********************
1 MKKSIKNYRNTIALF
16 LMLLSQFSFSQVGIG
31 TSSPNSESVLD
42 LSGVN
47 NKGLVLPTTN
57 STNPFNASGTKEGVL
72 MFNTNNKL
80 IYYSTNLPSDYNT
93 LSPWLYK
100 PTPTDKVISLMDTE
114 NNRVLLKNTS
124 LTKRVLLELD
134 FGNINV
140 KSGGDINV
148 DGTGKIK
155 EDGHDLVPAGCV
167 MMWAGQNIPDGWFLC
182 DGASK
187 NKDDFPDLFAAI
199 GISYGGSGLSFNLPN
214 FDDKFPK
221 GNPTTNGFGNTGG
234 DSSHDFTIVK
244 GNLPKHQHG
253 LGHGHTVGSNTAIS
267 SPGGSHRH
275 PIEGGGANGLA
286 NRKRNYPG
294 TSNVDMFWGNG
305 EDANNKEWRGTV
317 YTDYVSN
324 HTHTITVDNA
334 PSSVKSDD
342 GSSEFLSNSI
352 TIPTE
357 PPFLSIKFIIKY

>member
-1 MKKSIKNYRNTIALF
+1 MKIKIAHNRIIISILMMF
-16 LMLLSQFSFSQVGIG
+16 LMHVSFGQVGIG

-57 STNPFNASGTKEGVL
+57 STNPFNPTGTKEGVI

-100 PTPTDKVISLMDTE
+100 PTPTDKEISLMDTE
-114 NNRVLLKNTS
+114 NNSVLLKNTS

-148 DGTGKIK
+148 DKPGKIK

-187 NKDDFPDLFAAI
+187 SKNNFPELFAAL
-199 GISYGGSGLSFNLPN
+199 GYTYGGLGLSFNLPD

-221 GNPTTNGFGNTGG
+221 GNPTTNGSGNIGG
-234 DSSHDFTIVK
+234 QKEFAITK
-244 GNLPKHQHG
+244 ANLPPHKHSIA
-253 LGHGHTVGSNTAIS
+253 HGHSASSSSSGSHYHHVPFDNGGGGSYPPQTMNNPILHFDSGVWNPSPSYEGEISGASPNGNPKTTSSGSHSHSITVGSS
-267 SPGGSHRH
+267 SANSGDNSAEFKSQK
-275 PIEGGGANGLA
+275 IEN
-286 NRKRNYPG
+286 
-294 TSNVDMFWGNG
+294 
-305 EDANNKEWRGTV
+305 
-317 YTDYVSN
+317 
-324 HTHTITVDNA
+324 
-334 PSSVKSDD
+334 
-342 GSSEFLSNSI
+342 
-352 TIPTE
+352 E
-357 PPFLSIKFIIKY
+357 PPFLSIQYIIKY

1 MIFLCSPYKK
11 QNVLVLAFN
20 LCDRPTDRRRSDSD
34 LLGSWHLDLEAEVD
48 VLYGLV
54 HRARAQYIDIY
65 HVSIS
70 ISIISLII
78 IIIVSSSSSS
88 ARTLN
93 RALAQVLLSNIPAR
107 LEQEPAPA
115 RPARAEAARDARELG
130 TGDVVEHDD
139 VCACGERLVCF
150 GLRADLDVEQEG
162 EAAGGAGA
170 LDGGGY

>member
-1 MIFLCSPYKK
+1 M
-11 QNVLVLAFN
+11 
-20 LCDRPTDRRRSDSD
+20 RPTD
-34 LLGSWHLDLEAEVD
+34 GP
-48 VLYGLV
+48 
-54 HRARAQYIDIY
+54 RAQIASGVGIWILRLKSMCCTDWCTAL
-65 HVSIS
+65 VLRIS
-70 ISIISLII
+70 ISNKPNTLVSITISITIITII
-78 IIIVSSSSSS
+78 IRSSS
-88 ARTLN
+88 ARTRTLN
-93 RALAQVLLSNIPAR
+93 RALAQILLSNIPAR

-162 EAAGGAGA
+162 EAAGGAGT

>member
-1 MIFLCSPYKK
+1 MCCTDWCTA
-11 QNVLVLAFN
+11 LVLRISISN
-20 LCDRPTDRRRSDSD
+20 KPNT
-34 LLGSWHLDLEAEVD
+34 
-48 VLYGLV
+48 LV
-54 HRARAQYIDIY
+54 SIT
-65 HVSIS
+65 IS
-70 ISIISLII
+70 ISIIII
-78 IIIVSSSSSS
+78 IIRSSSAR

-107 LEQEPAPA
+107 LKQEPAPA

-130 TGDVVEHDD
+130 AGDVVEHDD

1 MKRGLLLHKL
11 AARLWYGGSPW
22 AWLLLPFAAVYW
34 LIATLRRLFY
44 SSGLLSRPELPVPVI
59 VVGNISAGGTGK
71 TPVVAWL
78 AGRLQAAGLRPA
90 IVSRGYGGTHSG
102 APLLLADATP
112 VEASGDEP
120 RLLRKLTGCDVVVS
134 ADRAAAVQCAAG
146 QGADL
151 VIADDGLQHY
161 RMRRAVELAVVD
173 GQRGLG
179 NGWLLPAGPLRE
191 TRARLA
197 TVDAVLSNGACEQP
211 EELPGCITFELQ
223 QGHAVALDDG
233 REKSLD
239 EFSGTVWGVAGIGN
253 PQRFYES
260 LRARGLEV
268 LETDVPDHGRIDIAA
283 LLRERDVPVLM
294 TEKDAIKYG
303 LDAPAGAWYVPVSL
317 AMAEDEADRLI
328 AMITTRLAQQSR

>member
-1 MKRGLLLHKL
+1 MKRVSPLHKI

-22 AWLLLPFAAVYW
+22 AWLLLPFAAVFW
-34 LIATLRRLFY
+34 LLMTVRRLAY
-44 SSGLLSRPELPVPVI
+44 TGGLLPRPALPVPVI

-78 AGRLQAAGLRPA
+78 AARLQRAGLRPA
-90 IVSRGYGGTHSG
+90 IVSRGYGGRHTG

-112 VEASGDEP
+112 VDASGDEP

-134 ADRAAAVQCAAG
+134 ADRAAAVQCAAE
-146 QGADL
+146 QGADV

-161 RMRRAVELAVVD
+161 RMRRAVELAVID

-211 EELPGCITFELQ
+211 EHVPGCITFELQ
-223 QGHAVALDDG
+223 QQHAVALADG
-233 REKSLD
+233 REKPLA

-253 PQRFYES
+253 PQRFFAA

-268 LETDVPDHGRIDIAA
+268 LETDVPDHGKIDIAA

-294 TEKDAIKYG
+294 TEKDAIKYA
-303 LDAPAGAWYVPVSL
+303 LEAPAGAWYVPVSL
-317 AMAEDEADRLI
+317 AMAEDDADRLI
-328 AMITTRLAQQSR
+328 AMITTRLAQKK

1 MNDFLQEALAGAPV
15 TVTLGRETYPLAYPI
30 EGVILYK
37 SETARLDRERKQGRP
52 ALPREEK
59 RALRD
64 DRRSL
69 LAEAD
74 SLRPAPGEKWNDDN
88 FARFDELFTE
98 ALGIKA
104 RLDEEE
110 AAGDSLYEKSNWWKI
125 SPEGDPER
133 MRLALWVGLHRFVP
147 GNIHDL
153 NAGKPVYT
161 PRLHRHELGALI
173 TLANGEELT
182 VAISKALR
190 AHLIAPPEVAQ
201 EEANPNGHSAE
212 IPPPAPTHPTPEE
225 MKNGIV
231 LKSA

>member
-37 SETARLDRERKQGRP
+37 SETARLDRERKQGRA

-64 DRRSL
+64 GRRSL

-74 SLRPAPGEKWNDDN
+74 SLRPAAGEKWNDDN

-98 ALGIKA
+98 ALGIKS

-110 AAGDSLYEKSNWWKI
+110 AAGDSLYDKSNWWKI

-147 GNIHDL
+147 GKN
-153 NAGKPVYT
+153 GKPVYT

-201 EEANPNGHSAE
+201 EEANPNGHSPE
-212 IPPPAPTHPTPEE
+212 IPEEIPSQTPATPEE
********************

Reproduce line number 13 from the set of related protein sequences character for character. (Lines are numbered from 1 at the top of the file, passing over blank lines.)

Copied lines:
134 FGNINV